Beauty takes on many forms. Iris Murdoch, riffing on Plato whose pursuit of beauty was to find universal mathematical truths beyond the mess of human politics, wrote that, “...the experience of beauty was an 'unselfing'.” to me I think she meant, quiet listening. I continue to negotiate her words as I walk the garden edges listening, delineating a sense of belonging within my community, surrendering to acts of beauty as is, not what I want it to be. An ethic of belonging takes flight through the sight of the cranes nesting or when the pine shudders in the wind under the kiwi vine's weight.
Our farm, our orchard, in particular, is a series of songs wherein each season I fine-tune myself to its soil metronome. Beauty's notes expressed and experienced in a series of connective nodes of roots, microbes, mycorrhizae, nematodes, and annelids. These hormonal, electrical and biochemical disruptions in the detritus sing not of prettiness or sensory novelty, but with resonance, in a slow successional design of an embodied relationship. Forest gardens are an example of such beauty embodied in community, humans included.
Our seasoned members' know of the forest garden metaphors I tend to riff about in our newsletters. Yet each year another metaphoric layer is built alongside a new tree friend that bears fruit (secretly hoping it's apricot this year). For the newcomers, forest gardens are perennial polycultures of fruits, flowers, and herbs that share resources and create networks of mutual support both above and below ground. To me it's the perfect mirror of what we cultivate above ground so to we reflect below ground and vice versa.
Forest gardens emphasize an awakened layered system of ecological beauty. The design focus is on perennial plants, self-seeding annuals, and nitrogen fixing groundcovers and herbs. You can grow one nearly anywhere in the world, whether you have 25 square feet or 2500 acres, so long as you approach the act with an awareness of your own abilities and limitations—remaining humble and open in the sincere effort to observe and get to know your land and place in it. From there you build in layers over time, supporting the early years with nursecrops, earthworks that hold water. Years 2 and 3 you weave in shrubs, vines, understory and plant canopy trees, with flowers and herbs filling in the gaps.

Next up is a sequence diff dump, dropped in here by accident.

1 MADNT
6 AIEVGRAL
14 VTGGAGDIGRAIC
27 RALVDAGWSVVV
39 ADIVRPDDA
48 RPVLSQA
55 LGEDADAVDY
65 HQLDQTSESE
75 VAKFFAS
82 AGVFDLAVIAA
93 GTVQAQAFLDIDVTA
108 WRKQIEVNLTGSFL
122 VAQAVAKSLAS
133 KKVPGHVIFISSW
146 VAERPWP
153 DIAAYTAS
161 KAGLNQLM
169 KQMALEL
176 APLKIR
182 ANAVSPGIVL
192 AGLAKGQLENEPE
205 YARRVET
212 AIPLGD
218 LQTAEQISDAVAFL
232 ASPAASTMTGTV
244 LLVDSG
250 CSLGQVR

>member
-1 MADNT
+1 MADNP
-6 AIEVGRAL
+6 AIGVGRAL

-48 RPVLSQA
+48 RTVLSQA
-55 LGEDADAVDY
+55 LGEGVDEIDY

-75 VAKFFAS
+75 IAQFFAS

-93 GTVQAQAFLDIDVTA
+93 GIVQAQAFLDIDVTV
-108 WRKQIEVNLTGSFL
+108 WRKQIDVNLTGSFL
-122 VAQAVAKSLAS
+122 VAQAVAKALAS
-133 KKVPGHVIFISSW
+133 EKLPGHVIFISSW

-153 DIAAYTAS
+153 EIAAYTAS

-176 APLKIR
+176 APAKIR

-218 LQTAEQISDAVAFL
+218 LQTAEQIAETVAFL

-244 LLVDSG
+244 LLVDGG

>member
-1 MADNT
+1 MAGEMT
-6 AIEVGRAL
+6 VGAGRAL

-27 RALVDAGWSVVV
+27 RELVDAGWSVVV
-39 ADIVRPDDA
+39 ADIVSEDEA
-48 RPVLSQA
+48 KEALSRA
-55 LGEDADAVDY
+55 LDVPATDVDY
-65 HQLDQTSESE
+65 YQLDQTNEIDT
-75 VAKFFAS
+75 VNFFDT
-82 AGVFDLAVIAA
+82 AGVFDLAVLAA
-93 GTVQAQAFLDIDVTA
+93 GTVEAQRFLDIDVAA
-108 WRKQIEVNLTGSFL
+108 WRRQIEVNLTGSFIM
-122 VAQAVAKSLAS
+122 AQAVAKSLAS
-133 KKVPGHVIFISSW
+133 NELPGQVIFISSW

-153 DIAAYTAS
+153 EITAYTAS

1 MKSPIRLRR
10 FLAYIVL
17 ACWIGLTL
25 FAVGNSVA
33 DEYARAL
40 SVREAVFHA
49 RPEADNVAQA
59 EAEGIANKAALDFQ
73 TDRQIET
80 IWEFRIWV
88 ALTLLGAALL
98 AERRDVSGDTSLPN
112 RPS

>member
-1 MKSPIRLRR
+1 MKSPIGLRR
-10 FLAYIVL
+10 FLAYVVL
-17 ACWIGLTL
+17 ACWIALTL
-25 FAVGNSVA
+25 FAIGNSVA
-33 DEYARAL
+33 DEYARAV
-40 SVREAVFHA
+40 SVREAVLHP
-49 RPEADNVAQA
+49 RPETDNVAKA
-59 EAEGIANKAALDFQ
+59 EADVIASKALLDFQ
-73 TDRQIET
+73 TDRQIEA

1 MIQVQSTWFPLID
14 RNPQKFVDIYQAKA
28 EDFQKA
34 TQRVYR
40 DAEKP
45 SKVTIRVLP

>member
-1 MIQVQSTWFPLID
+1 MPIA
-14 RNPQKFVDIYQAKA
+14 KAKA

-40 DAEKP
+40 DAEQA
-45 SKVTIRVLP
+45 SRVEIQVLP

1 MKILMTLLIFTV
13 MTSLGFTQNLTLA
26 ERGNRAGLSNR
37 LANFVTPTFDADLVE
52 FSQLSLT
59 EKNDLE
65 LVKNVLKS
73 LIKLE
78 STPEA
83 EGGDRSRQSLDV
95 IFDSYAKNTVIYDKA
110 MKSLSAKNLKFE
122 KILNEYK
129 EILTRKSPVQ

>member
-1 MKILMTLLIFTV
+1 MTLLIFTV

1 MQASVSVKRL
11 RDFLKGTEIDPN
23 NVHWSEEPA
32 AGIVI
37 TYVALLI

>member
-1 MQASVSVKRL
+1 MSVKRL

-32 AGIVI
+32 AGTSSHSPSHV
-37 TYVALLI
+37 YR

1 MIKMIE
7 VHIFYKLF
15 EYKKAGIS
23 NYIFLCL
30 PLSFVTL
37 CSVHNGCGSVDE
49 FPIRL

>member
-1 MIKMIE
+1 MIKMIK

Our orchard is entering year 5 on its trajectory toward stasis. There's a certain level of patience, grit, and surrender, that has happened since. Maturity is eventually reached on the land and within ourselves when nature is allowed to move through all the various stages so that balance remains within reach. This is both intuitive and counter-intuitive to what the 'business of beauty' demands. When considering only economics, the business of beauty means balancing cash flow, scaling efficiency of production, cultivating annual disturbance, and exploiting 'prettiness'. The mortgage won't be paid as quince roots settle, and even the adaptable currant, takes a year to enter the currantcy system, yielding her ruby red strigs and translucent pearls of berries come July.
Enter flowers and herbs on an annual cycle of birth, growth, death, and decay. Ephemeral beauty that blossoms, peaks, dessicates in a moment, yet its memory is stored in the perennial roots and seedstocks that rain back on the Earth, in the smiles and photographs of a treasured wedding day, a spontaneous bouquet gifted to a lover, or enjoyed throughout the season in a series of Flower CSA bouquets.
Disturbance happens. We might get too comfortable. We begin again with a simple act of beauty. I look forward to sharing beautiful feasts from our food forests and flower beds in the seasons ahead. This act of beauty is for you. - Erin